You are here

US appeals court judges skeptical of Trump immunity claim

By AFP - Jan 09,2024 - Last updated at Jan 09,2024

Protesters stand outside the E. Barrett Prettyman US Courthouse in Washington, DC, on Tuesday, during a hearing on immunity for former US president Donald Trump (AFP photo)

WASHINGTON — A panel of US appeals court judges appeared sceptical on Tuesday of Donald Trump’s claim that as a former president he should be immune from prosecution on charges that he conspired to overturn the 2020 election.

The 77-year-old Trump attended the appeals court hearing held under tight security in a federal courthouse just blocks away from the US Capitol stormed by his supporters on January 6, 2021.

Trump, the frontrunner for the 2024 Republican presidential nomination, is scheduled to go on trial in Washington on March 4 on charges of conspiring to overturn the 2020 election won by Democrat Joe Biden.

Trump’s attorney John Sauer told a three-judge panel of the US Court of Appeals for the DC Circuit that a president can only be prosecuted for actions taken while in the White House if they have first been impeached and convicted by Congress.

“To authorise the prosecution of a president for his official acts would open a Pandora’s Box from which this nation may never recover,” Sauer said.

“The notion that criminal immunity for a president doesn’t exist is a shocking holding,” he said. “It would authorise, for example, the indictment of President Biden in the Western District of Texas after he leaves office for mismanaging the border.”

US District Judge Tanya Chutkan, who is to preside over Trump’s election interference trial, rejected his immunity claim last month and the judges who heard his appeal on Tuesday also appeared to be unconvinced by the argument.

“I think it’s paradoxical to say that his constitutional duty ‘to take care that the laws be faithfully executed’ allows him to violate criminal laws,” said Judge Karen Henderson, an appointee of former Republican president George H.W. Bush.

Judge Florence Pan, a Biden appointee, asked whether a president who ordered the assassination of a political rival by the Navy SEAL special forces could be criminally prosecuted even if they had not been impeached and convicted first by Congress.

“My answer is a qualified yes,” Sauer said. “There’s a political process that would have to occur.”

“So therefore he’s not completely and absolutely immune because under the procedure that you concede he can be prosecuted if there’s an impeachment and conviction by the Senate,” Pan said.

James Pearce, an attorney for the Justice Department, pushed back against the immunity claim and said the circumstances surrounding Trump’s conduct were unique.

“Never before has there been allegations that a sitting president has with private individuals and using the levers of power sought to fundamentally subvert the democratic republic and the electoral system,” Pearce said.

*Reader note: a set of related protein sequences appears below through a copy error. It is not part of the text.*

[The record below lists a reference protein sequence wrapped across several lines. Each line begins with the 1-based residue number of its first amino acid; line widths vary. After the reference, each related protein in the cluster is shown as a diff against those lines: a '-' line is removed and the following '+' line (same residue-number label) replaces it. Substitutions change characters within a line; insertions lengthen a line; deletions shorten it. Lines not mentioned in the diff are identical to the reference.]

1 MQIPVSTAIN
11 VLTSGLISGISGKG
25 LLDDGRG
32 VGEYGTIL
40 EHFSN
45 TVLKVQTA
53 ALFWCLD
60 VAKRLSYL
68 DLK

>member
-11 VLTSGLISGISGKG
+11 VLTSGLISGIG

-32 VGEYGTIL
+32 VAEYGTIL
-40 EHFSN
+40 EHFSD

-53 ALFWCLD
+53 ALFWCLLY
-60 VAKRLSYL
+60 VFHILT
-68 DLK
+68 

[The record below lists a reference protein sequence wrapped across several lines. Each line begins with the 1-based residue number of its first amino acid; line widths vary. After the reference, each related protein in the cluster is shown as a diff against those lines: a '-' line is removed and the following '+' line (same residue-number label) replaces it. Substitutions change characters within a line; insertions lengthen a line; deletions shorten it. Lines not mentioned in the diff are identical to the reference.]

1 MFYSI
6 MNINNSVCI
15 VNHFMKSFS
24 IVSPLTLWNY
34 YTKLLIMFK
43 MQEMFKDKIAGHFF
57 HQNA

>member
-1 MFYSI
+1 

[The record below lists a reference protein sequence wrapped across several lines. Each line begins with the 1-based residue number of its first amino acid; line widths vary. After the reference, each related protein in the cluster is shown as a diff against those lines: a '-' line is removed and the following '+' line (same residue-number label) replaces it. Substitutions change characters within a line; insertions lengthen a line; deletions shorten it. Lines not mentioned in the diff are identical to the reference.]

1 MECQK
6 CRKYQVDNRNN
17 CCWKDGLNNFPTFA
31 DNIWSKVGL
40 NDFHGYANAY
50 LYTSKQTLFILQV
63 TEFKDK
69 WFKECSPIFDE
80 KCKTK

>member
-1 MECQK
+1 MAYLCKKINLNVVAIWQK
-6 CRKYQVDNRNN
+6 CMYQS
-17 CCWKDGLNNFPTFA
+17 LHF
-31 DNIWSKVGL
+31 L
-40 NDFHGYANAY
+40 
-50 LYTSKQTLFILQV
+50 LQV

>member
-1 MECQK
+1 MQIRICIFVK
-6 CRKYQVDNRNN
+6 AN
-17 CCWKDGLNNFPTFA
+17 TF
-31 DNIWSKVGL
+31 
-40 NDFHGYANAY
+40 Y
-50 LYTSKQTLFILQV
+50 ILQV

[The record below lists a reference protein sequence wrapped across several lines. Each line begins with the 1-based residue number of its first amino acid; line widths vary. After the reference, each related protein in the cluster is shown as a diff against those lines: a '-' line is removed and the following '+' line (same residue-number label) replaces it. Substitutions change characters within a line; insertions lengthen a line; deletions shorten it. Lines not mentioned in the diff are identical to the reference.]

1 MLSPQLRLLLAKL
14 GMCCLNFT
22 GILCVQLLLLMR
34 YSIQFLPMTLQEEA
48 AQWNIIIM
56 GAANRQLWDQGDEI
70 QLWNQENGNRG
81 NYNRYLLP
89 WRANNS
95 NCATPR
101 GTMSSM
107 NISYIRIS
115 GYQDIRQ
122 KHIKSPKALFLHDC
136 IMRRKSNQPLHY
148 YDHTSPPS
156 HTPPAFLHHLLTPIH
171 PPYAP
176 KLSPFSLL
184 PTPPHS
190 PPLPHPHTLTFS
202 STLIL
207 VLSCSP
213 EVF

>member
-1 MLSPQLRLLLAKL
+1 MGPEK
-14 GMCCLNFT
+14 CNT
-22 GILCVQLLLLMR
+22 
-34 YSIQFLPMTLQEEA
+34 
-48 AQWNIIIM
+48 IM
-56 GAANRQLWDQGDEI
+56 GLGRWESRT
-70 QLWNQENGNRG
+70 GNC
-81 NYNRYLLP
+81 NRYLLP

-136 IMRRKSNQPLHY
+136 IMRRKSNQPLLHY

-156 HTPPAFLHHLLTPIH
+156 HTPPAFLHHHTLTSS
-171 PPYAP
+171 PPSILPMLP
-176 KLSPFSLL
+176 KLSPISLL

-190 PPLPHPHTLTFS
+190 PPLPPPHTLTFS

‘Ripe for indictment’ 


Trump was not actually required to attend the hearing.

His presence — just days before the Republican presidential primary contests kick off in Iowa — underlined his goal of making his fight against multiple criminal prosecutions part of his political campaign.

Trump, in a post on his Truth Social platform ahead of the hearing, warned that a rejection of his immunity defence could lead to indictments of Biden.

“If I don’t get Immunity, then Crooked Joe Biden doesn’t get Immunity,” Trump said, claiming his 81-year-old Democratic opponent “would be ripe for Indictment”.

Special Counsel Jack Smith, who brought the election conspiracy case against Trump, had asked the US Supreme Court to take up the immunity claim on an expedited basis, bypassing the federal court of appeals.

The special counsel has been trying to keep the March start date for Trump’s trial on track while lawyers for the former president have sought repeatedly to delay it until after the November 2024 election, widely expected to be a rematch between Trump and Biden.

The Supreme Court, which has a 6-3 conservative majority, including three justices nominated by Trump, denied Smith’s request to immediately hear the case but the appeals court decision — wherever it lands — is likely to wind up with the nation’s highest court eventually.

Last week, the Supreme Court agreed to hear Trump’s appeal of a ruling by Colorado’s highest court that would keep him off the presidential primary ballot in the western state.

Trump also faces election-related charges in Georgia — where he has also claimed immunity — and has been indicted in Florida on charges of illegally taking large quantities of top-secret documents with him on leaving the White House.

Trump was impeached by the Democratic-majority House of Representatives following the attack on the Capitol for “incitement of insurrection” but was acquitted, with Republican support, in the Senate.

55 users have voted.


Get top stories and blog posts emailed to you each day.